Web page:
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Review: STEDE BONNET: A F*CKING PIRATE MUSICAL Steals the Show with Silliness and Sorrow

"Prepare for piracy, boys!" STEDE BONNET: A F*CKING PIRATE MUSICAL is sailing through the new Theatre Three April 11-May 1.

Review: STEDE BONNET: A F*CKING PIRATE MUSICAL Steals the Show with Silliness and Sorrow

Are you ready kids pirate-loving adults? It's time to take a journey out to sea, and not in the delightful, fantastical way you may be used to. Imagine meeting someone who is deeply depressed, constantly striving for fulfillment, acting without thinking, and doing all of this while being ridiculously hysterical-that's Steve-oops-Stede Bonnet. Theatre Three is back with a new musical, but this isn't just any musical-it's Stede Bonnet: A F*cking Pirate Musical!

Walking into the new Theatre Three was magical. The lobby was buzzing with theatre-goers catching up and taking photos. I could've closed my eyes and felt the energy in the room; everyone was ready for Theatre Three's official home-stage return, especially when they are putting on a show labeled as "A F*cking Pirate Musical." I mean, come on, who doesn't want to see a show with that descriptor in the title?

Prior to the show, Theatre Three's Artistic Director, Jeffrey Schmidt, graciously invited us to get lost in the world of this musical, drowning out all other worries. I truly believe everyone in the theatre accepted this invitation because all throughout the night the audience was clapping, cheering, gasping (especially during the impressive fighting scenes choreographed by David Saldivar), aw-ing, and most of all, laughing.

This theatre is quite intimate, making it feel like you are immersed in the set. The floor was painted with different varieties of blues, and the wood makings of a ship sat center stage. Around the theatre were other aspects of the set that were skillfully used throughout the performance-Stede's bedroom and a ship deck, both elevated above the main stage. At first I was unsure how all of these dispersed spaces would be used effectively, but my questioning mind was silenced by the cast's beautiful use of the entire set throughout the evening. I immediately noticed the musicians' visibility on the elevated stage above Stede's bedroom. Danny Anchondo Jr., Kat Glaze, Michael Dill, and Randy Linberg were stellar at producing instrumentals that went from pirate ship, to emotional ballad, to cabaret club, to 80's exercise soundtrack. Their variety in style was impressive, and their personalities shone through their sounds and facial expressions. I often found myself looking over at Danny Anchondo Jr. in anticipation of his reaction to what was going on in the show; he was fun to watch! We were also briefly blessed by a Kat Glaze solo. She was amazing, and the audience was clearly in awe of her skill. These musicians added a layer to the show that was both entertaining and joyful.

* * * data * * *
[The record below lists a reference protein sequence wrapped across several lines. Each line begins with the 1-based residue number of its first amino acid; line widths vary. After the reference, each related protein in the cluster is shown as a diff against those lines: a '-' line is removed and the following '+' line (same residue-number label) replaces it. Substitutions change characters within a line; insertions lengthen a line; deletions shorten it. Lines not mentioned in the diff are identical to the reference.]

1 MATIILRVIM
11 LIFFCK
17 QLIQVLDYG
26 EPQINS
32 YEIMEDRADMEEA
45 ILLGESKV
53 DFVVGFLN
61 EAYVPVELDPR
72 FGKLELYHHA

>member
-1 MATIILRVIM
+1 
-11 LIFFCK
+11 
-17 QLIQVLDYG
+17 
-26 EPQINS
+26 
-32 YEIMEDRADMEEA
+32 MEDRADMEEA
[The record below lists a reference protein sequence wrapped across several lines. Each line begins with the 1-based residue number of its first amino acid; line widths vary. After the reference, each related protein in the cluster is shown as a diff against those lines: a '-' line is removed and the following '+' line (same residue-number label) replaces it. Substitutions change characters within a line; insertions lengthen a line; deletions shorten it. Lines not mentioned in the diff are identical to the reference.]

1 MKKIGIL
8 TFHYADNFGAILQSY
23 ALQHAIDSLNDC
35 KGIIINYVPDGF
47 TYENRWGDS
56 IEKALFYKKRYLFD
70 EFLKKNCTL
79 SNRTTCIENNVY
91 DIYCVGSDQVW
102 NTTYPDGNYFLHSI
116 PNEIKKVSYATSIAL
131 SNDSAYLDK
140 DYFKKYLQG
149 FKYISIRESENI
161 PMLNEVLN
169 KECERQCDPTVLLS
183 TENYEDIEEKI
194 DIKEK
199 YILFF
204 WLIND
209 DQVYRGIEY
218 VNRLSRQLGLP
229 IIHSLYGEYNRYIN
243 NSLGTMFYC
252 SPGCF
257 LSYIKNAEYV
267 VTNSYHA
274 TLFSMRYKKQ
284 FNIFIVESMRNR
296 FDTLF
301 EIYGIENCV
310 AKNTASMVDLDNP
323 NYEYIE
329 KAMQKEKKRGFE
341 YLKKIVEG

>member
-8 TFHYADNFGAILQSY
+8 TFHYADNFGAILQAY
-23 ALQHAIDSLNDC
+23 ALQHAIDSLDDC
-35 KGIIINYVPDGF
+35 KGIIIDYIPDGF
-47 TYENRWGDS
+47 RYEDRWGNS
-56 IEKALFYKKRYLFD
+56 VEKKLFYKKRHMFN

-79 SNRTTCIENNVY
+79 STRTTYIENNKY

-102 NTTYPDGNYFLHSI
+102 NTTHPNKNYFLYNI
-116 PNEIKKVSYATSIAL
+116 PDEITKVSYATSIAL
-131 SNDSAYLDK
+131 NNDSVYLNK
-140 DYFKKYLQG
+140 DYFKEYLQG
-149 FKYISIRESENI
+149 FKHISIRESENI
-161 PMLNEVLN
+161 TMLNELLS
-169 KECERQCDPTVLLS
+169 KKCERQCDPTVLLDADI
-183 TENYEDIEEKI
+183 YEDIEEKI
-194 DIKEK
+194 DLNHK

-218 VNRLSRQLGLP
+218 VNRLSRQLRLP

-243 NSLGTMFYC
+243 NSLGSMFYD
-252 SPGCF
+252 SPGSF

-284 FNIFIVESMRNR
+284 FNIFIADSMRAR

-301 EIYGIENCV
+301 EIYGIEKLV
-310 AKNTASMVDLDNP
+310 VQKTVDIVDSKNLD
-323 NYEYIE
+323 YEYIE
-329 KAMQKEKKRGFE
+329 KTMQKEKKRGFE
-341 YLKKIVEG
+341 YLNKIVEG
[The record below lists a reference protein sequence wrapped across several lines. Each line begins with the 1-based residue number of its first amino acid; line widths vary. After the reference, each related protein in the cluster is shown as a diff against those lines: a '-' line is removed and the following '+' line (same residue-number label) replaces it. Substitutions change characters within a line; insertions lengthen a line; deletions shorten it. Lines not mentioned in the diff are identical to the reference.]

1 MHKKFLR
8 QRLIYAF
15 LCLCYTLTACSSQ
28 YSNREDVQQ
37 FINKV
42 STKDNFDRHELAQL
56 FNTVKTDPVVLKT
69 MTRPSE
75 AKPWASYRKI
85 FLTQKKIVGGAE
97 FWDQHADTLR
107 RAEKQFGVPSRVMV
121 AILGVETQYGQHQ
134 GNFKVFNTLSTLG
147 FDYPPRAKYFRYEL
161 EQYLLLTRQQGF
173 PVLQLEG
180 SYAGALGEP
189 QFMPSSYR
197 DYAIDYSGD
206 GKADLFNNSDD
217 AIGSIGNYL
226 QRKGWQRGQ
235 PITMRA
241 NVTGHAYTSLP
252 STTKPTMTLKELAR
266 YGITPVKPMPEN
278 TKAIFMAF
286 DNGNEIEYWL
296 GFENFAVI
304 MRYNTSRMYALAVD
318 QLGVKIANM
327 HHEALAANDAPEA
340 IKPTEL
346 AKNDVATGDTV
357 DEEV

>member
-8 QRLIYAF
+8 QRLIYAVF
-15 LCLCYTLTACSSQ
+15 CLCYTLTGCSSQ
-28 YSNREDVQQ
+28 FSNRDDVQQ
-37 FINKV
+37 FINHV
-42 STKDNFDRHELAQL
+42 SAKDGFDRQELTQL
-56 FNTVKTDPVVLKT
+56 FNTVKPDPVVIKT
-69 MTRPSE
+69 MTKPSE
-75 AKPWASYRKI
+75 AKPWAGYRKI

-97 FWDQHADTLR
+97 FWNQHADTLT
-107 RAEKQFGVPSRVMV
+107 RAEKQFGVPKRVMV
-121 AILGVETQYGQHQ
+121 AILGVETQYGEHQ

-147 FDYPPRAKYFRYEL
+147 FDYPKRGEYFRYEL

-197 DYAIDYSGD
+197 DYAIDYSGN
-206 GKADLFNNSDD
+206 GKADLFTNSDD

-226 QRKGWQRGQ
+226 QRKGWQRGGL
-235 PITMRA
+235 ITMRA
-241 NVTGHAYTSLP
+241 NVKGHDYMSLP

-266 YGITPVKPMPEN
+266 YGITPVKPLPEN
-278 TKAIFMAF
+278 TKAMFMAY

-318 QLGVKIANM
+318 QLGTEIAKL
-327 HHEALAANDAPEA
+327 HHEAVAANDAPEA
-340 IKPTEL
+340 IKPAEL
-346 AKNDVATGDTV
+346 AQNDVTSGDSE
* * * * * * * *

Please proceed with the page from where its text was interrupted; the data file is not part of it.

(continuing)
The first musical number of the performance, "If I Could Rewrite My Story," conveyed the underlying theme of the musical while bluntly communicating its tone. We immediately knew we were about to witness the story of a sad, hopeless man, but the story would be told through self-deprecating, profane, absolutely hilarious comedy. There were moments in the performance that felt deep and dark, like the loss of loved ones, acknowledgment of how much "grief sucks," and the realization that a friend isn't who they say they are. In one moment, Stede Bonnet states, "I'm just sad," contrasted by clown-like music playing in the background. It was clear right from the beginning that this performance would expose us to emotional highs and lows, make us laugh at things we maybe shouldn't, and allow us to escape our realities for an evening. To make this possible, the more troubling topics within the script were paired with upbeat musical numbers (courtesy of Composer Clint Gilbert), hilariously timed profanity, and impeccable, crowd-rousing acting.

Review: STEDE BONNET: A F*CKING PIRATE MUSICAL Steals the Show with Silliness and Sorrow
Parker Gray as Stede Bonnet

The infamous Stede Bonnet, played by an animated Parker Gray, was the energy of the show. Shrieking, dancing, squirming, and reading (Shocking, I know.) his way through the performance, all eyes were constantly on him. Gray did an impressive job playing this unique character. He was absolutely hilarious, and in the moments of emotional vulnerability, Gray did extremely well bringing the audience down to a dark place before immediately bringing us back up with a silly comment or failed attempt at being helpful on the ship. Although Stede Bonnet's name is in the title, his counterparts were just as entertaining and essential to the story.

Review: STEDE BONNET: A F*CKING PIRATE MUSICAL Steals the Show with Silliness and Sorrow
Rachel Nicole Poole as Elsie